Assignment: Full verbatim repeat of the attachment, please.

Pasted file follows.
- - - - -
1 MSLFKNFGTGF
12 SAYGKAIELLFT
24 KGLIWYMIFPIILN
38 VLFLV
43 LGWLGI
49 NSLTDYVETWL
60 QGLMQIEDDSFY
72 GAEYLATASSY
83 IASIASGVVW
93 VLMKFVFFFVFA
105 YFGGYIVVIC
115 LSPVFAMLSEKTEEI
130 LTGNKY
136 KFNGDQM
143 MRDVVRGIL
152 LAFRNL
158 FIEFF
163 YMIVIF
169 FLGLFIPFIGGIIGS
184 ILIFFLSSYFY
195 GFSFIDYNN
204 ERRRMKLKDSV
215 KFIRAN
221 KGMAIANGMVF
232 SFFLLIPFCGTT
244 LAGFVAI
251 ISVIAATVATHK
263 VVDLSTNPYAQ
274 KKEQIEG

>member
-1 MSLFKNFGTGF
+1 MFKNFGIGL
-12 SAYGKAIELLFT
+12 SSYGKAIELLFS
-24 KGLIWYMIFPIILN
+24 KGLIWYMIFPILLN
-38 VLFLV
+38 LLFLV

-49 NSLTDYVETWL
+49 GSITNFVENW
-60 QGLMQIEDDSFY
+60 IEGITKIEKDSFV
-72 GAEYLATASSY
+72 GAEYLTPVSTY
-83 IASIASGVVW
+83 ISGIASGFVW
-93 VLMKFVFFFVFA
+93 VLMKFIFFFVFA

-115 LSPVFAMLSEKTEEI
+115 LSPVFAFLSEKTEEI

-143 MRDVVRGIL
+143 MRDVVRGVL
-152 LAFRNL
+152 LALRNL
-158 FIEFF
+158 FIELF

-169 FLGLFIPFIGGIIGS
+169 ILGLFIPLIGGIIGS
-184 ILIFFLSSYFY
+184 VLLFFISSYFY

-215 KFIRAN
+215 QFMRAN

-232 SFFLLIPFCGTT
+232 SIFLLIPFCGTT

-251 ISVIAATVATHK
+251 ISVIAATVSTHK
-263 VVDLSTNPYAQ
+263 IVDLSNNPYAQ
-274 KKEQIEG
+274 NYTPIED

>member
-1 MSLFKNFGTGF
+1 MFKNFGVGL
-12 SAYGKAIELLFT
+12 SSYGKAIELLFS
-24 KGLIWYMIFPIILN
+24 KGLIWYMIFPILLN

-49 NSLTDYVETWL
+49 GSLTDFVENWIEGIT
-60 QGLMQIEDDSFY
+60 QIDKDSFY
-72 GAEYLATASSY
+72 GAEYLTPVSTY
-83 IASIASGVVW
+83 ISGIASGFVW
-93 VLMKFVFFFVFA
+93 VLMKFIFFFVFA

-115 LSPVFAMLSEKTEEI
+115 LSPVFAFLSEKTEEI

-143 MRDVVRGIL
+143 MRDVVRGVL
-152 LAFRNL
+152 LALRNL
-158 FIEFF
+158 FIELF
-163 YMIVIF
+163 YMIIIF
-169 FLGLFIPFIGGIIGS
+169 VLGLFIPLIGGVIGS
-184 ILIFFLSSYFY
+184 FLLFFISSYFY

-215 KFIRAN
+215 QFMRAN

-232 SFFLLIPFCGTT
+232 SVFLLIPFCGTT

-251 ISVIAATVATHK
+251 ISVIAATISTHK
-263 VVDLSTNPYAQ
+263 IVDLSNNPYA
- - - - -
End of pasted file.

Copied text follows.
1 MSLFKNFGTGF
12 SAYGKAIELLFT
24 KGLIWYMIFPIILN
38 VLFLV
43 LGWLGI
49 NSLTDYVETWL
60 QGLMQIEDDSFY
72 GAEYLATASSY
83 IASIASGVVW
93 VLMKFVFFFVFA
105 YFGGYIVVIC
115 LSPVFAMLSEKTEEI
130 LTGNKY
136 KFNGDQM
143 MRDVVRGIL
152 LAFRNL
158 FIEFF
163 YMIVIF
169 FLGLFIPFIGGIIGS
184 ILIFFLSSYFY
195 GFSFIDYNN
204 ERRRMKLKDSV
215 KFIRAN
221 KGMAIANGMVF
232 SFFLLIPFCGTT
244 LAGFVAI
251 ISVIAATVATHK
263 VVDLSTNPYAQ
274 KKEQIEG

>member
-1 MSLFKNFGTGF
+1 MFKNFGIGL
-12 SAYGKAIELLFT
+12 SSYGKAIELLFS
-24 KGLIWYMIFPIILN
+24 KGLIWYMIFPILLN
-38 VLFLV
+38 LLFLV

-49 NSLTDYVETWL
+49 GSITNFVENW
-60 QGLMQIEDDSFY
+60 IEGITKIEKDSFV
-72 GAEYLATASSY
+72 GAEYLTPVSTY
-83 IASIASGVVW
+83 ISGIASGFVW
-93 VLMKFVFFFVFA
+93 VLMKFIFFFVFA

-115 LSPVFAMLSEKTEEI
+115 LSPVFAFLSEKTEEI

-143 MRDVVRGIL
+143 MRDVVRGVL
-152 LAFRNL
+152 LALRNL
-158 FIEFF
+158 FIELF

-169 FLGLFIPFIGGIIGS
+169 ILGLFIPLIGGIIGS
-184 ILIFFLSSYFY
+184 VLLFFISSYFY

-215 KFIRAN
+215 QFMRAN

-232 SFFLLIPFCGTT
+232 SIFLLIPFCGTT

-251 ISVIAATVATHK
+251 ISVIAATVSTHK
-263 VVDLSTNPYAQ
+263 IVDLSNNPYAQ
-274 KKEQIEG
+274 NYTPIED

>member
-1 MSLFKNFGTGF
+1 MFKNFGVGL
-12 SAYGKAIELLFT
+12 SSYGKAIELLFS
-24 KGLIWYMIFPIILN
+24 KGLIWYMIFPILLN

-49 NSLTDYVETWL
+49 GSLTDFVENWIEGIT
-60 QGLMQIEDDSFY
+60 QIDKDSFY
-72 GAEYLATASSY
+72 GAEYLTPVSTY
-83 IASIASGVVW
+83 ISGIASGFVW
-93 VLMKFVFFFVFA
+93 VLMKFIFFFVFA

-115 LSPVFAMLSEKTEEI
+115 LSPVFAFLSEKTEEI

-143 MRDVVRGIL
+143 MRDVVRGVL
-152 LAFRNL
+152 LALRNL
-158 FIEFF
+158 FIELF
-163 YMIVIF
+163 YMIIIF
-169 FLGLFIPFIGGIIGS
+169 VLGLFIPLIGGVIGS
-184 ILIFFLSSYFY
+184 FLLFFISSYFY

-215 KFIRAN
+215 QFMRAN

-232 SFFLLIPFCGTT
+232 SVFLLIPFCGTT

-251 ISVIAATVATHK
+251 ISVIAATISTHK
-263 VVDLSTNPYAQ
+263 IVDLSNNPYA